The Englishman Jake Wightman emerged irrepressible in the last lap of the 1,500-meter final of the Eugene World Championships to win the gold medal with a time of 3:29.23, beating the Olympic champion, the Norwegian Jakob Ingebrigtsen (3:29.47), who had controlled the race since the 800, and the Spanish Mohamed Katir, bronze with 3:29.90.
Mario García Romo’s fourth place with 3:30.20, lowering his personal best by more than five seconds, and Ignacio Fontes’s eleventh (3:34.71) rounded off a great success for Spanish athletics in the middle-distance queen event, which He has already given six medals in World Championships (three silver and three bronze).
Last year, Ingebrigtsen’s war in the world middle ground against the African army finally won the coveted prize with the 1,500 Olympic gold medal in Tokyo after a superb one-on-one with Timothy Cheruiyot, defending champion in Eugene.
Jakob’s precocity is impressive: at the age of 21 he has already been an Olympic and European champion and has broken the indoor world record with a time of 3:30.60. He was missing the world title. He was chasing in Eugene, in fact, his first world championship medal. He will have to wait.
But his loss to Samuel Tefera at this year’s Indoor Worlds, just days before testing positive for Covid, showed that Ingebrigtsen is vulnerable to the “killers” if he hasn’t been able to inflict enough punishment on them before the sprint.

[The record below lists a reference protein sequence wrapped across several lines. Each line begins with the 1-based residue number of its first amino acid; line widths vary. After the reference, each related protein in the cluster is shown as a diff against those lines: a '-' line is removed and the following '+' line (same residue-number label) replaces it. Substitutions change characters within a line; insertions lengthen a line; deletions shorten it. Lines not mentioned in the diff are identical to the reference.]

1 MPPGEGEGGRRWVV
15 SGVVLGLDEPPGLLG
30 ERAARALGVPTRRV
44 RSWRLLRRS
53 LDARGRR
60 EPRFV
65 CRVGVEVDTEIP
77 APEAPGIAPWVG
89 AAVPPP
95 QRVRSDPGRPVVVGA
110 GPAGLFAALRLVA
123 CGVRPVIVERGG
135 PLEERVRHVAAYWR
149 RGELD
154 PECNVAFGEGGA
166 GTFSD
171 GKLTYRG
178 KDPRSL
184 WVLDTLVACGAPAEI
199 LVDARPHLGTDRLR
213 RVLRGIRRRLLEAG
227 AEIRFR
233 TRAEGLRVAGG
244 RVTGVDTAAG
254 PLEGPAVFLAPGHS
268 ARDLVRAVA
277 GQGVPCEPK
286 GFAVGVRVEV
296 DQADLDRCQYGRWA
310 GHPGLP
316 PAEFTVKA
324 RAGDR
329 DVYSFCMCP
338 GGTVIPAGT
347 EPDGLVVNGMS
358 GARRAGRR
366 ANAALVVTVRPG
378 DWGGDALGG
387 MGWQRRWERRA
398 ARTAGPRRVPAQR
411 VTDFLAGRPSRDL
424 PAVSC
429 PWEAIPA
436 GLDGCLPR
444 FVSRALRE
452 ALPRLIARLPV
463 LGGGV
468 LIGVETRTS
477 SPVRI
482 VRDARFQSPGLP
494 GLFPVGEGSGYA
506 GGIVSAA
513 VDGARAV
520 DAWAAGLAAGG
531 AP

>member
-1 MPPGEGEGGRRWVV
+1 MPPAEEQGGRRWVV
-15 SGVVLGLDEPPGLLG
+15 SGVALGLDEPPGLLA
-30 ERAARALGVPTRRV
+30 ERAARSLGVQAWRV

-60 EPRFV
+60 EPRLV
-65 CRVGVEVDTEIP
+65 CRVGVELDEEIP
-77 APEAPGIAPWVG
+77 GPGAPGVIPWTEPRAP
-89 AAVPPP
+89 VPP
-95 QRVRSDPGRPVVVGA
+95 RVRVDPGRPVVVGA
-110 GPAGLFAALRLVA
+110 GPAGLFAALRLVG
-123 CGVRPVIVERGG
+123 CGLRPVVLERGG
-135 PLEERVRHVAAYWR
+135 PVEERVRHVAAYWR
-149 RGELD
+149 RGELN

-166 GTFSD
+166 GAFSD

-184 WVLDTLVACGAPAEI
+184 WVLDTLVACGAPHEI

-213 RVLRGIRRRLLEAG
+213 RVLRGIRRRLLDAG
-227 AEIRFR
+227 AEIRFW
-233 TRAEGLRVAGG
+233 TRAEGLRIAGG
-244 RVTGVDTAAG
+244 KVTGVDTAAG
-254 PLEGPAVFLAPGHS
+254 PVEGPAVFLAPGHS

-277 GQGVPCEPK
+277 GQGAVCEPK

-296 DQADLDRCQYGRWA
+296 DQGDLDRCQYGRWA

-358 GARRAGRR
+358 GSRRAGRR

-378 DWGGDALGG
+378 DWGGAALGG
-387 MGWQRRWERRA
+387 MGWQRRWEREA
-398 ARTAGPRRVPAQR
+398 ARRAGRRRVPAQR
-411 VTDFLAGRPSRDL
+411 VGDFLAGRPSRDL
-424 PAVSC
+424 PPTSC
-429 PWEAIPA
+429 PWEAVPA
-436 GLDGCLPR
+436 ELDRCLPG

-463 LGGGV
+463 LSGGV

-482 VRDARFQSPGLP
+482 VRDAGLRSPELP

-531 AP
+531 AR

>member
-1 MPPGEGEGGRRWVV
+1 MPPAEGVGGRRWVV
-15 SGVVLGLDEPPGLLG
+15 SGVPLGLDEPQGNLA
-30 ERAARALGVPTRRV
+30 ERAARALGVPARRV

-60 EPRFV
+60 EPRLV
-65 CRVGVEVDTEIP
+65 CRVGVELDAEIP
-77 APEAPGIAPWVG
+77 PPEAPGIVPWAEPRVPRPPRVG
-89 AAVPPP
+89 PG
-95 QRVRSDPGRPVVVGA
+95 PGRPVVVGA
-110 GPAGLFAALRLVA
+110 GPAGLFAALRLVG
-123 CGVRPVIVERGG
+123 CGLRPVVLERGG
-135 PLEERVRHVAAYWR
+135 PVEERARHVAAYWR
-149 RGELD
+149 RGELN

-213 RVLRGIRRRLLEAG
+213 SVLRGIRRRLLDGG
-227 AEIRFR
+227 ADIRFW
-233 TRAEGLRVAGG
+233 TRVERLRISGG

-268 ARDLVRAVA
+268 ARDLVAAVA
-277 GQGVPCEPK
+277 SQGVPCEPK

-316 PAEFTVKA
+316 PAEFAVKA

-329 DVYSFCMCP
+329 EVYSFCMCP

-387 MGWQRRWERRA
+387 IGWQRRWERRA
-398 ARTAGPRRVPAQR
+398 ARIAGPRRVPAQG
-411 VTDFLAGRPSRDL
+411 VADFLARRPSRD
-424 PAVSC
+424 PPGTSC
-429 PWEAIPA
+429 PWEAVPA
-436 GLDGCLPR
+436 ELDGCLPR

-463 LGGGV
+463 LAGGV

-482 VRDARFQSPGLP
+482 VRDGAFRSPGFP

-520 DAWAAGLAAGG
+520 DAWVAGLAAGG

In the final on Tuesday, the Kenyans Abel Kipsang and Timothy Cheruiyot -defender of the title- set the pace in the first laps, until in the 800 (1:51.94) Ingebrigtsen took the lead prolonging a lively pace that ended up making the medals more expensive to the point that it was necessary to lose 3:30 to get on the podium.
Ingebrigtsen aspired to return the title to Europe after 39 years (the British Steve Cram was the first champion, in Helsinki 1983), but he did not count on Wightman, who had arrived in Eugene with the second best mark of the year and endured all the rhythms to reach the last lap in a position to impose their lethal sprint, while behind them the Spanish Katir and García Romo progressed on the straight to third and fourth places.
The Englishman, who competed without media pressure, unlike the big favorites, breaks the streak of consecutive victories of Kenyan athletes, who had dominated the last five editions.
Spain, which for the fifth time in 19 editions of the world championships fielded three men in the final (the last time in Osaka 2007), is the European country with the most medals in this discipline (3 beaches and 3 bronzes) and the fourth in the world.